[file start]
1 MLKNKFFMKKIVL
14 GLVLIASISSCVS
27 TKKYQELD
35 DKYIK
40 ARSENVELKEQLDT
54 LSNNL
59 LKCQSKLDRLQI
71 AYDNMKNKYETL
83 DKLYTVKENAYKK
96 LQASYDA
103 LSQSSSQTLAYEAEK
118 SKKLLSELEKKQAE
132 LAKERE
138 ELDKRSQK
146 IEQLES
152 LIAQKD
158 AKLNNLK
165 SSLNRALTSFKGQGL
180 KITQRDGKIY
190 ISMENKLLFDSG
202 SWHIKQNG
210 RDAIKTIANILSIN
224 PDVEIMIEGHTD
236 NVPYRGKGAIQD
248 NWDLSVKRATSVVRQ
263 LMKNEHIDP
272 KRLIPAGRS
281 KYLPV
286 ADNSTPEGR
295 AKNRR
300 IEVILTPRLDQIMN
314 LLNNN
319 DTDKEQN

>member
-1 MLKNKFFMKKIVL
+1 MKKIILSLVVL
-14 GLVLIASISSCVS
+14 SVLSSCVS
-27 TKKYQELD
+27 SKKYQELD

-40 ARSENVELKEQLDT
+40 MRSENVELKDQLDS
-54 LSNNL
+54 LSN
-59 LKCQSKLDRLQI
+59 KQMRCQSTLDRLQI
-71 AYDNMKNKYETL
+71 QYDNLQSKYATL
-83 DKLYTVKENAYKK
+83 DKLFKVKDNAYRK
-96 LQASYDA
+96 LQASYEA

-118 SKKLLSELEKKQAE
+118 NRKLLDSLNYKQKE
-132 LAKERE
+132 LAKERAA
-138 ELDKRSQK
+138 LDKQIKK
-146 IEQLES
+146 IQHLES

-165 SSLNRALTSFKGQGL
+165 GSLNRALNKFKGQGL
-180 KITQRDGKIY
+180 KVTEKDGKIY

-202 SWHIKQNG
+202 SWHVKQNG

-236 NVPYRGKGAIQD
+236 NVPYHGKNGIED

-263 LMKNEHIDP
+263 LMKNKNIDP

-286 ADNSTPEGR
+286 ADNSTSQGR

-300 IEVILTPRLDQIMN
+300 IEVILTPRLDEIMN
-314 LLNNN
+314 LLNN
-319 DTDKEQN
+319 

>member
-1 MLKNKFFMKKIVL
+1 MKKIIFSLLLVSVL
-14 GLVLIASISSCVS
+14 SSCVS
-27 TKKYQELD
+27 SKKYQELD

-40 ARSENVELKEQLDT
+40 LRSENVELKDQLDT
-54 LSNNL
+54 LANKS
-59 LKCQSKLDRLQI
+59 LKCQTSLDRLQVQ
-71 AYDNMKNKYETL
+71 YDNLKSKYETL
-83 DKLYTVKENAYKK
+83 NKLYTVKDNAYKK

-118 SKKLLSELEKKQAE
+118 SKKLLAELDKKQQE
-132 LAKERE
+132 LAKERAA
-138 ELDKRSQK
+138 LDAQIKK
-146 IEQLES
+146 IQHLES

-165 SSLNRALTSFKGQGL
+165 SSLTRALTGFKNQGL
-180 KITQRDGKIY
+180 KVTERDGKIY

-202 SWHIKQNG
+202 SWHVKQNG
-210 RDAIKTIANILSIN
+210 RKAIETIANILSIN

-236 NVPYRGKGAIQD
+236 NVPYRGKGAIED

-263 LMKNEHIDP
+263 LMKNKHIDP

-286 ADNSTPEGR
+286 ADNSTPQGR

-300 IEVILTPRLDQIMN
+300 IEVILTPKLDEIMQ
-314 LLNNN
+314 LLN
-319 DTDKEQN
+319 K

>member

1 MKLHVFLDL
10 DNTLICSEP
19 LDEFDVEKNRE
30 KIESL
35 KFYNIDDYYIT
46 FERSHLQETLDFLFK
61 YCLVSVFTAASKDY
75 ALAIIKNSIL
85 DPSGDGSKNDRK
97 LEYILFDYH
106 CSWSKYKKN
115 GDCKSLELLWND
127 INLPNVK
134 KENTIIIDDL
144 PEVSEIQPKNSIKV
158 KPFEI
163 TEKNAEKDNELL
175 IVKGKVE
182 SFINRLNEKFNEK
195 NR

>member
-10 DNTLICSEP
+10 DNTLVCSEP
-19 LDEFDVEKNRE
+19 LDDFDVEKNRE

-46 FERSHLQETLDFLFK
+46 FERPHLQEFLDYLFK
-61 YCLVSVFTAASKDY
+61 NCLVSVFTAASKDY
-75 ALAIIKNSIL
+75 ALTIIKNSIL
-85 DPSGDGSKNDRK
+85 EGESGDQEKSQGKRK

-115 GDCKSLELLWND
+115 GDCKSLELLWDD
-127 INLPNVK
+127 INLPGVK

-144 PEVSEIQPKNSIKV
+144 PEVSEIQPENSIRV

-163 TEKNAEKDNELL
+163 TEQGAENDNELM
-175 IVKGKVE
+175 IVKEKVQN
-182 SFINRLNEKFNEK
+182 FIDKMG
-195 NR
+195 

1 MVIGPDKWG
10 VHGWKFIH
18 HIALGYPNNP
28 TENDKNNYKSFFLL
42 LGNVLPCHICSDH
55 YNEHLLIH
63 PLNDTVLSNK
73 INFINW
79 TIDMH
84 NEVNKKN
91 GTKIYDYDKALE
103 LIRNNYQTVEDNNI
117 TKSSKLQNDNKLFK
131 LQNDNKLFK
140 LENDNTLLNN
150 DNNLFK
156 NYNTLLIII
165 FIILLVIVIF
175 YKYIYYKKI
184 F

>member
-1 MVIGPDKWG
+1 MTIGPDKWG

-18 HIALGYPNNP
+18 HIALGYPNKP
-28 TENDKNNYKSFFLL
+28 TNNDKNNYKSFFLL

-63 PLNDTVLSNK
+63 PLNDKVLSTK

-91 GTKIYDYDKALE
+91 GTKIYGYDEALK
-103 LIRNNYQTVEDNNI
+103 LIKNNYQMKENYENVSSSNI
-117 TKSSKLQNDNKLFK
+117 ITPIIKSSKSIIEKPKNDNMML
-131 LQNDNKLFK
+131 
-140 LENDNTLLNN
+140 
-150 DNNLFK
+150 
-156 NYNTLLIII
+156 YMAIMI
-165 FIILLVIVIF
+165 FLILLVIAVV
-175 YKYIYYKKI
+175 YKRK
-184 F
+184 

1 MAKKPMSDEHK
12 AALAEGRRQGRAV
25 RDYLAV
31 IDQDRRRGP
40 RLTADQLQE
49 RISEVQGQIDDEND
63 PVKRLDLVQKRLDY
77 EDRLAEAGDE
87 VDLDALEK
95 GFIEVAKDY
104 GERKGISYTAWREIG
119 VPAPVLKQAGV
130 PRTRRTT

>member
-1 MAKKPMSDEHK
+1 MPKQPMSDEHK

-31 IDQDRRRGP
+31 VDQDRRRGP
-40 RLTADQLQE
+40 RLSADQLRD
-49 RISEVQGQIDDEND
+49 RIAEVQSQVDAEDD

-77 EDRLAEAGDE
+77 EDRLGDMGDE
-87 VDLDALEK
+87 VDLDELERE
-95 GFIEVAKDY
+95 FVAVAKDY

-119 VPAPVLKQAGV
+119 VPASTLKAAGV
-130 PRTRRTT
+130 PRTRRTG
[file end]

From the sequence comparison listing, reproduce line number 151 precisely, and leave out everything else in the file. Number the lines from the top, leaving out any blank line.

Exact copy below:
+46 FERPHLQEFLDYLFK